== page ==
These days, I feel like a stranger here, someone who really is passing through this time. I don’t really feel like many of my memories belong to me, either. Who am I, really? I ask myself all the time. Am I a man, or am I secretly a woman who was a woman in all of my past lives and thought that she could be more successful at life as a man? Or, am I really a no-person–some other kind of being who can never quite fit into the mold of being a human? Human society–this entire world and time and place–it all kind of seems like the macrocosm for what Hyde Park in Austin is: it’s very appealing and seems like I could almost belong here, but I never quite fit and I never quite do anything good enough to “make it.”
There are many days where I wish I was in some other time and place. I would rather be most anywhere and anywhen on the planet–as long as it wasn’t too violent or too weird for me. This inisistent need to be someone else, somewhere else has never completely left me. Indeed, as I grow older, it seems to flare up in a much more extreme sort of way. I’ll go through weeks and even months where I am simply resigned to being who I am and not being anything more than that, but when the urge to be someone else flares up, it seems to be a lot worse than it was when I was younger. After all, when I was younger, I could still kind of fool myself into thinking that I potentially could “make it” as another twenty- or thirty-something in a big city like New York or LA–just another few years of getting my shit together here in Austin, and then off I would go, and I would show everyone what I was really made of.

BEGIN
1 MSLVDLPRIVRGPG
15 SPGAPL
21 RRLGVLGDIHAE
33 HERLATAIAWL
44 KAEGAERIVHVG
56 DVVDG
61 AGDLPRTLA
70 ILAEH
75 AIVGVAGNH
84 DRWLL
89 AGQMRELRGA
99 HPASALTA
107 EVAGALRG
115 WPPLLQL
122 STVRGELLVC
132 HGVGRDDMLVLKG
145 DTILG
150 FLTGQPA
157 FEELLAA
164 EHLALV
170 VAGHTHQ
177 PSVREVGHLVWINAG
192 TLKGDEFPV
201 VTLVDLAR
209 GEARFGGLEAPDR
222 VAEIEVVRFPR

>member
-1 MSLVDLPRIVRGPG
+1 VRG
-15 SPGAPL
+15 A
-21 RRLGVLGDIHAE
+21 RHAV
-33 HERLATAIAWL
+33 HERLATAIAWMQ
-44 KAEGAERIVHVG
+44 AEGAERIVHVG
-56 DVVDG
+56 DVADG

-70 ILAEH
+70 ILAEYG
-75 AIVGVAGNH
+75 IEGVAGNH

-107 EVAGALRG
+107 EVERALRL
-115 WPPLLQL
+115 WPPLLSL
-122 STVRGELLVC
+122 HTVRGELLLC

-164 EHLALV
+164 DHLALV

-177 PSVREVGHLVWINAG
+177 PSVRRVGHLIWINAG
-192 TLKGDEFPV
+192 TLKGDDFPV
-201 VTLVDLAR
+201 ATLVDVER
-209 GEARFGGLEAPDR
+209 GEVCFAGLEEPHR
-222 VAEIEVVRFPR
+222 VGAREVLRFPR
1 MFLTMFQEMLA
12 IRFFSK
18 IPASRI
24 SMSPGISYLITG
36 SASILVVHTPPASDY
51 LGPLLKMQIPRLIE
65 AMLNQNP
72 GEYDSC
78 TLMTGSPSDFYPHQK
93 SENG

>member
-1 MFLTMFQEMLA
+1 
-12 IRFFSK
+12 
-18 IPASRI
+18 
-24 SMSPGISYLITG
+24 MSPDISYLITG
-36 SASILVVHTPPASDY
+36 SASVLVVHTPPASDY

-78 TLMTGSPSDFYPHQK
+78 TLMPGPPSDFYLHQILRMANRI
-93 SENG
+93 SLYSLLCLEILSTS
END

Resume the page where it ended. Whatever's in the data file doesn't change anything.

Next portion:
Of course, I didn’t really bother to come to any definitive conclusion about what exactly it was that I should be made of. Should I be made of the stuff of a visual artist, a musician, a writer, a businessman, an actor, a tough guy, a social butterfuly? I saw all of these in myself, but none of them, except perhaps the writer, was really there to any appreciable degree. But more importantly, I never understood the importance of picking one special characteristic and developing it to the nth degree at the expense of all of the others. Sure, I wrote a lot, but it was mostly catharsis/therapy writing to keep my head from feeling like it was too full of chaos.